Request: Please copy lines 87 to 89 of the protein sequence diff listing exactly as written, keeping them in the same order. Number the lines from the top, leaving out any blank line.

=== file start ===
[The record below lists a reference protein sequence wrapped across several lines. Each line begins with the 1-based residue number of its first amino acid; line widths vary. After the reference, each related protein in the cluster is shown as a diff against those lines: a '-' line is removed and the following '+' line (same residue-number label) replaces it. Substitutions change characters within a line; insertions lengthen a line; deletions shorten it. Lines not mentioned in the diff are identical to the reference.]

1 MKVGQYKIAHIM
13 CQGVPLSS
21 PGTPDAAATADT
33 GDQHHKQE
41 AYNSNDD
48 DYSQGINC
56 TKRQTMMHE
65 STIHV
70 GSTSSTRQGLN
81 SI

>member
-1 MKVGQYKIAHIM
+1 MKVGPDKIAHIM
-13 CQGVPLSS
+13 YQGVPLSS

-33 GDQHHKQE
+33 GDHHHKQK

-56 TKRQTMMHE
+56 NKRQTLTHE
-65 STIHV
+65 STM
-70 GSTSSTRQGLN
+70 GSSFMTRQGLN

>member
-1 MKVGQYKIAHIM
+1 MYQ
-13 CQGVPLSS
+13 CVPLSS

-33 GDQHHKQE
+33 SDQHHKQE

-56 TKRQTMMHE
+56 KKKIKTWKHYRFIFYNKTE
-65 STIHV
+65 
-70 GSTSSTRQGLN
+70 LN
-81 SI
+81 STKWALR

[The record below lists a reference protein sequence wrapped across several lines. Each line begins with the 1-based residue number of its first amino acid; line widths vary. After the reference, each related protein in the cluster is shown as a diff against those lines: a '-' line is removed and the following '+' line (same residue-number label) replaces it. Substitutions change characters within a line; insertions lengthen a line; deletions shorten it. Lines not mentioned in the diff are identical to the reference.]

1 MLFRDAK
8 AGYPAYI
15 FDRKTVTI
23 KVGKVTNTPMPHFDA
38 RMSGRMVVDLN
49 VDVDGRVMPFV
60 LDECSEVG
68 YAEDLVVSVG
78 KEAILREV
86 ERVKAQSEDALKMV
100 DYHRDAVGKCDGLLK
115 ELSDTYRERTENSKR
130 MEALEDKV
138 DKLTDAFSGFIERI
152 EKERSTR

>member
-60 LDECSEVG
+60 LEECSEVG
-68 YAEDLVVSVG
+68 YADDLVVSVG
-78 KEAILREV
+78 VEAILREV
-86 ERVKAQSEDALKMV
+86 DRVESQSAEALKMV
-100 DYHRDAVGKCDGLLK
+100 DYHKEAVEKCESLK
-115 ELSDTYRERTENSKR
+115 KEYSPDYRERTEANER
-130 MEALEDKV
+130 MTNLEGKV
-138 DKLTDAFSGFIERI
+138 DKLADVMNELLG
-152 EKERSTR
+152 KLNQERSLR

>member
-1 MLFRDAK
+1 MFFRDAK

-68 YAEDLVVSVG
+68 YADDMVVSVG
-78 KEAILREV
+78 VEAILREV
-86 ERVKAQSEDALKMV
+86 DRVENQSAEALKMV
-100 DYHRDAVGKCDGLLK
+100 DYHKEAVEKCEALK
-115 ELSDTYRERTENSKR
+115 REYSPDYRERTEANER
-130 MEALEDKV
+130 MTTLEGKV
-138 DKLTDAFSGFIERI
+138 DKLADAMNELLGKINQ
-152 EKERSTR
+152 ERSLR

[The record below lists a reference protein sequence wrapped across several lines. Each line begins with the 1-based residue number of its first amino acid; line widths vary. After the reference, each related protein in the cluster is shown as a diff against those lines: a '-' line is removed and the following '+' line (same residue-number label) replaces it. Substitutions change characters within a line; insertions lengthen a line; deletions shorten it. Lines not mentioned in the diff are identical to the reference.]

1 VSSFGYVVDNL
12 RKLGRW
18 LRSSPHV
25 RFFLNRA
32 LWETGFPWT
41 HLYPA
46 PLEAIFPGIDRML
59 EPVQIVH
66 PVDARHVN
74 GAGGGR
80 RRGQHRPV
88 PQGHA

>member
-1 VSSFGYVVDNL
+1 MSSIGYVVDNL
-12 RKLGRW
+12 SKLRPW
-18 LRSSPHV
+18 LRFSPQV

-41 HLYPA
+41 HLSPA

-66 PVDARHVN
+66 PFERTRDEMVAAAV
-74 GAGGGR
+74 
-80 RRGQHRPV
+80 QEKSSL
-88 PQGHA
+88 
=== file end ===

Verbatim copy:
+115 REYSPDYRERTEANER
-130 MEALEDKV
+130 MTTLEGKV